Vibhuti patel economics of eduation


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Discussion on economic aspects of education has acquired great significance in education research during the new millennium earmarked as Knowledge Economy. Education for the Knowledge Economy (EKE) refers to efforts at production of the highly skilled and flexible human capital needed to compete effectively in today’s dynamic global markets. Experiences of last one decade in the IT enabled BPO sector has proved India’s ability to produce and use knowledge as a major factor in economic development and has proved to be critical to India’s comparative advantage. Economists have recognized importance of EKE to develop a workforce that is well-trained and capable of generating knowledge-driven economic growth.
Economics of Education analyzes both what determines or creates education and what impact education has on individuals and the societies and economies in which they live. Historically a great deal of emphasis has been placed on determining outcomes to educational investment and the creation of human capital. The primary mission of the economics of education group is to identify opportunities for improved efficiency, equity, and quality of education and promote effective education reform processes, to enhance knowledge of what drives education outcomes and results; to better understanding how to strengthen the links of education systems with the labour market; and to build and support a network of education economists for education policy planning and evolve structures and mechanisms for implementation.

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Vibhuti patel economics of eduation

  1. 1. Economics of Education: Crucial Concerns Vibhuti PatelDr. Vibhuti Patel, Director, Post Graduate Studies and Research, Prof. &Head, PG, dept. Dept. of Economics, SNDT Women’s University, Mumbai-400020 is a social scientist with multi disciplinary concerns. In this paper shediscusses the issue of poverty and education that provides crucial backgroundfor understanding and utilizing Right to Education Act, 2010.AbstractDiscussion on economic aspects of education has acquired great significancein education research during the new millennium earmarked as KnowledgeEconomy. Education for the Knowledge Economy (EKE) refers to efforts atproduction of the highly skilled and flexible human capital needed to competeeffectively in today’s dynamic global markets. Experiences of last one decadein the IT enabled BPO sector has proved India’s ability to produce and useknowledge as a major factor in economic development and has proved to becritical to India’s comparative advantage. Economists have recognizedimportance of EKE to develop a workforce that is well-trained and capable ofgenerating knowledge-driven economic growth.Economics of Education analyzes both what determines or creates educationand what impact education has on individuals and the societies and economiesin which they live. Historically a great deal of emphasis has been placed ondetermining outcomes to educational investment and the creation of humancapital. The primary mission of the economics of education group is to identifyopportunities for improved efficiency, equity, and quality of education andpromote effective education reform processes, to enhance knowledge of whatdrives education outcomes and results; to better understanding how tostrengthen the links of education systems with the labour market; and to buildand support a network of education economists for education policy planningand evolve structures and mechanisms for implementation.IntroductionThe prevalent view that public resources for education in developing countriesshould be reallocated from higher to lower levels of education is backed bymassive budgetary allocation for universalisation of primary education. There 1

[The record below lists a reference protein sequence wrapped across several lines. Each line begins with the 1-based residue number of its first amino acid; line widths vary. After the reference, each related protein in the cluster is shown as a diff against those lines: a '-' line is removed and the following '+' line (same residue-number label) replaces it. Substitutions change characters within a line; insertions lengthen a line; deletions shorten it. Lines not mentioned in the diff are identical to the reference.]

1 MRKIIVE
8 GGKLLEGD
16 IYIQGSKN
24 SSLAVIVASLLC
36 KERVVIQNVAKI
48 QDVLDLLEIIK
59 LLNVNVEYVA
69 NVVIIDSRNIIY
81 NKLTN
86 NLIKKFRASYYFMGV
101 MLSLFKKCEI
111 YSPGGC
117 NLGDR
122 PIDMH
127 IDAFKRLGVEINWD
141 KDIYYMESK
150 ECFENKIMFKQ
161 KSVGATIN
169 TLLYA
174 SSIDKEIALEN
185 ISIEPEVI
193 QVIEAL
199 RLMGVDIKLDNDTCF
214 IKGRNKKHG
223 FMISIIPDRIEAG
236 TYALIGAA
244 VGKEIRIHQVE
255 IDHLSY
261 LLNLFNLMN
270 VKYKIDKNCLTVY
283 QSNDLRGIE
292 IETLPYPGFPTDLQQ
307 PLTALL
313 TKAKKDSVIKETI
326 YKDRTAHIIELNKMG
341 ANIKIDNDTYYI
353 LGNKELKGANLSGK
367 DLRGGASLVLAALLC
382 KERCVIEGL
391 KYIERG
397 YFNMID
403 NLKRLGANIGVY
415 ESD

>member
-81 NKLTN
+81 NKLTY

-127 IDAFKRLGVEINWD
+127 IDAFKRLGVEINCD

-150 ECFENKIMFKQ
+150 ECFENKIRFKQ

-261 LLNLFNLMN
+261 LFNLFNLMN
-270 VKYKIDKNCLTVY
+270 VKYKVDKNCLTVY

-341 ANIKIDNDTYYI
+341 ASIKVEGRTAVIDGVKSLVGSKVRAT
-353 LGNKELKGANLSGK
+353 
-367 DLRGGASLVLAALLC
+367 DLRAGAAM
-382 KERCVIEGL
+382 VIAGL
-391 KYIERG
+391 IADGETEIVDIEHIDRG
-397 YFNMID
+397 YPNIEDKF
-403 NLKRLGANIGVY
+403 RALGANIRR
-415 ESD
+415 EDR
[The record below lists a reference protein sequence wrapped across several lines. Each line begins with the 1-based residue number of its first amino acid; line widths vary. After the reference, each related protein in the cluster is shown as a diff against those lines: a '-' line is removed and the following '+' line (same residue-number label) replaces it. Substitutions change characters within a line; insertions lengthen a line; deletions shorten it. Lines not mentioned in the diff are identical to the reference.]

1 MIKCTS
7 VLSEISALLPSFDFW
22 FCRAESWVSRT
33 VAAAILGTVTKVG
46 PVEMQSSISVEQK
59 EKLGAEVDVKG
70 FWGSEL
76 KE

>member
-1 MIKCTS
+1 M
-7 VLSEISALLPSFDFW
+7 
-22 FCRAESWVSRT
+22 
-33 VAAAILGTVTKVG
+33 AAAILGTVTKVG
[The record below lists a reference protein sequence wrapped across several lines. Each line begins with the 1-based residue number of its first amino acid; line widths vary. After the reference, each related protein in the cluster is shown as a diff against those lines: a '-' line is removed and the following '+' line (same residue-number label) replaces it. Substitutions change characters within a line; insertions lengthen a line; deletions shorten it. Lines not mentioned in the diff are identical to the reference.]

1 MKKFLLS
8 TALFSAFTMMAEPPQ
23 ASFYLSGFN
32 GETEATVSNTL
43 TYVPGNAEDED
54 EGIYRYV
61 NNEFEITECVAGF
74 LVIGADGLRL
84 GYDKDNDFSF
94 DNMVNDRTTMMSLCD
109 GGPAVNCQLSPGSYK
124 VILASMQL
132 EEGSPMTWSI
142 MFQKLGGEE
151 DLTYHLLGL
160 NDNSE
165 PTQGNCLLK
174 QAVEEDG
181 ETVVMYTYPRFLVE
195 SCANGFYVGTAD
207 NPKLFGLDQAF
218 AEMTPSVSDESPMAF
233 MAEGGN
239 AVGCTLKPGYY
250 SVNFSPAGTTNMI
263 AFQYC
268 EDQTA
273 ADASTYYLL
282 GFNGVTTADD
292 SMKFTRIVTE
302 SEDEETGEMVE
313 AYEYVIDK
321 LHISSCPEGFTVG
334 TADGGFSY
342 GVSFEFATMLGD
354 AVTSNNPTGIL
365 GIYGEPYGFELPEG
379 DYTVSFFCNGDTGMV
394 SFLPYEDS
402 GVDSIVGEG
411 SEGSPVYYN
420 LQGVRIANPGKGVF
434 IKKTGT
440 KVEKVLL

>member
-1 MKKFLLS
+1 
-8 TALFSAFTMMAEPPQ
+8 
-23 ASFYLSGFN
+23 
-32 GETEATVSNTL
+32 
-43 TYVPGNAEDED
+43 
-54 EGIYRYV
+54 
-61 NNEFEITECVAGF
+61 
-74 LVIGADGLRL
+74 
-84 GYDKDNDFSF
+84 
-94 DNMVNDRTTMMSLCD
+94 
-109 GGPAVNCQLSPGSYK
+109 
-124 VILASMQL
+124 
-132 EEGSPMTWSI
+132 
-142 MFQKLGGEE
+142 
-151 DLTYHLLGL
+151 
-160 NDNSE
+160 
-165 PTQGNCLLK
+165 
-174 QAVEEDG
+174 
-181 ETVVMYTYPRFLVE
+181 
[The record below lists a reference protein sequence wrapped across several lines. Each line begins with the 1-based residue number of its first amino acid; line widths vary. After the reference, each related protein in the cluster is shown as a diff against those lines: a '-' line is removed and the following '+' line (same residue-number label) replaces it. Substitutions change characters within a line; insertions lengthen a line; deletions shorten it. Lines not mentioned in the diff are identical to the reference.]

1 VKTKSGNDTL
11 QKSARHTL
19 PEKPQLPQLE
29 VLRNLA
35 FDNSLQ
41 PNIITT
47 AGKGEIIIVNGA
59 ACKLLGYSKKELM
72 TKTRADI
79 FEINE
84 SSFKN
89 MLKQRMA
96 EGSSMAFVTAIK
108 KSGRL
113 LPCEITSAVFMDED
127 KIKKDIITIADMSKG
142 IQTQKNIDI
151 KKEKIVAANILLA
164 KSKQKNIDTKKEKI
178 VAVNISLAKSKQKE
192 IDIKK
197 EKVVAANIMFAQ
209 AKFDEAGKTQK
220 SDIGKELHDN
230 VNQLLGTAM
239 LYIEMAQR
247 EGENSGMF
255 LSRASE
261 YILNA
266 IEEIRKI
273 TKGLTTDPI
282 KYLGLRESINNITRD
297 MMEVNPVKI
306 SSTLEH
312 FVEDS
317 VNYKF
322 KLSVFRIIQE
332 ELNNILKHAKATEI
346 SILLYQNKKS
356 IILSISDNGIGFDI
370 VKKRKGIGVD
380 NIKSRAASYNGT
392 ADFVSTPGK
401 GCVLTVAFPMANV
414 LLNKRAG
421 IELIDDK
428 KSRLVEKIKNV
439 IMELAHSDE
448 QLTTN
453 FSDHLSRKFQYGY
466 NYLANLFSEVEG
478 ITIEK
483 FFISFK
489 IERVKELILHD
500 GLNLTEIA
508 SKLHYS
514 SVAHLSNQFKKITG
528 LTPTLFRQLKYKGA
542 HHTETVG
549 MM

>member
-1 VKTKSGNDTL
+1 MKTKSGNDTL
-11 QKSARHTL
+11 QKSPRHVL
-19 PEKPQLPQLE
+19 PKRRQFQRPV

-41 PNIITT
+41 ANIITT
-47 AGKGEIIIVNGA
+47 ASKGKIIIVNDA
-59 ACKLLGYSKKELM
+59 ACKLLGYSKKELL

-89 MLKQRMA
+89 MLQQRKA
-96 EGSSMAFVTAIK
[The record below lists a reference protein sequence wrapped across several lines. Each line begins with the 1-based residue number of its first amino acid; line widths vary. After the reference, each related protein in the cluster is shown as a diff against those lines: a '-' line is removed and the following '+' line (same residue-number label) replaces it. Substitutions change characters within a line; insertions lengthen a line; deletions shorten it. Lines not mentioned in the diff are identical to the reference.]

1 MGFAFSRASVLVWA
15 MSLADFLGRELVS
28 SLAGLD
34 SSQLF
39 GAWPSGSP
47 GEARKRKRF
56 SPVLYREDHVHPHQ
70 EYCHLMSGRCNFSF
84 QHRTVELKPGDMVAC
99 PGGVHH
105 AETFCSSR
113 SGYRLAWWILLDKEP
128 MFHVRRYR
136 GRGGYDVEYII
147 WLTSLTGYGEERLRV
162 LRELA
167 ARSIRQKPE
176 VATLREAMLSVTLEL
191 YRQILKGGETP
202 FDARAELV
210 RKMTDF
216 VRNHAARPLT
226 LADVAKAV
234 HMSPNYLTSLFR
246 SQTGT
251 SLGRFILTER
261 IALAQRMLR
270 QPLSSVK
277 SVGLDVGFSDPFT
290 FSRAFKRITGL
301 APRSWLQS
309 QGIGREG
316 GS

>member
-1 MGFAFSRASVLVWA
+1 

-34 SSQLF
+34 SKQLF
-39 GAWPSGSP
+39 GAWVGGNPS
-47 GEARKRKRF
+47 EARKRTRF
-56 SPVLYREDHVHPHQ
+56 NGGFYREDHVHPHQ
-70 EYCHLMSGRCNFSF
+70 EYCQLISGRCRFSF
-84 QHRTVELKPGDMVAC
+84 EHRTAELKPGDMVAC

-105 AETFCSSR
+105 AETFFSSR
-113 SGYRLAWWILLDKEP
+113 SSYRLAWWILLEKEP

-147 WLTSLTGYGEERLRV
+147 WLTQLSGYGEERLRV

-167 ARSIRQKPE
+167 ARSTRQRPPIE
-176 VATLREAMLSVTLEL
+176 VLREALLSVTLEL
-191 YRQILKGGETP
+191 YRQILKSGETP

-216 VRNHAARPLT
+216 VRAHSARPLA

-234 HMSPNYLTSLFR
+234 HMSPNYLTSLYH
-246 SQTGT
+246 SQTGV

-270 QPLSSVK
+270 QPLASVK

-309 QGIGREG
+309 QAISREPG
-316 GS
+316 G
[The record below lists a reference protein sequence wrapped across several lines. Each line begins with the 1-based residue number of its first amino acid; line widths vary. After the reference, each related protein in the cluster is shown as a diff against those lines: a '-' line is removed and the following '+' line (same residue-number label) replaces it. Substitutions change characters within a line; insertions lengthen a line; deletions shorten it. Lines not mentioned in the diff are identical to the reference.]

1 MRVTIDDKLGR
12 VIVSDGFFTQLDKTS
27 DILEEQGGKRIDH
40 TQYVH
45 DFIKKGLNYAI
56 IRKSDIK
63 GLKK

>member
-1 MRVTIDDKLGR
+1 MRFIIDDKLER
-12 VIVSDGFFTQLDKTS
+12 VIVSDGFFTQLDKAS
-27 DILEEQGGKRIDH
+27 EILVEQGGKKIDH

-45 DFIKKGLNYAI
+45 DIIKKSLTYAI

2. 2. may be a case for maintaining and even increasing spending on highereducation, as long as public funds can be directed to research and other “publicgood” functions of institutions of higher education. Current measures of socialreturns to primary, secondary and higher education do not reflect unmeasuredsocial benefits at each level; since we do not know the relative size of thesebenefits across levels, we do not know the true ranking of social returns acrossprimary, secondary and higher education. The true social rate of return tocertain components of higher education, such as research and postgraduatetraining in science and technology, and creation of other skills where socialreturns probably exceed private returns (such as public administration) isprobably high, and in some settings, may now be as high or higher than thesocial rate of return to primary and secondary education. Moreover, achievingand sustaining adequate levels of quality to capture these social returnsrequires minimal stability in public financing, arguing against majorreallocations away from higher education. But this does not argue for morepublic spending on all higher education programs. On the contrary; within theenvelope of total public spending on higher education, reallocation away frompublic spending on undergraduate training makes sense, since such trainingprobably has low cost compared to private returns, and can be accomplishedby greater reliance on private universities and by increasing tuition and otherfees in public universities, while ensuring equitable access through loan andscholarship programs.A Knowledge Economy FrameworkA Knowledge Economy is one that utilises knowledge to develop and sustainlong-term economic growth, thus the Knowledge Economy framework focuseson four pillars which it suggests are needed to support a successful knowledgeeconomy.The first pillar of the framework is an economic and institutional regime thatis conducive to the creation, diffusion, and utilisation of knowledge. A regimethat provides incentives that encourage the use and allocation of existing andnew knowledge efficiently will help to foster policy change. The economicenvironment must have good policies and be favourable to market transactions,such as being open to free trade and foreign direct investment. The governmentshould protect property rights to encourage entrepreneurship and knowledgeinvestment. 2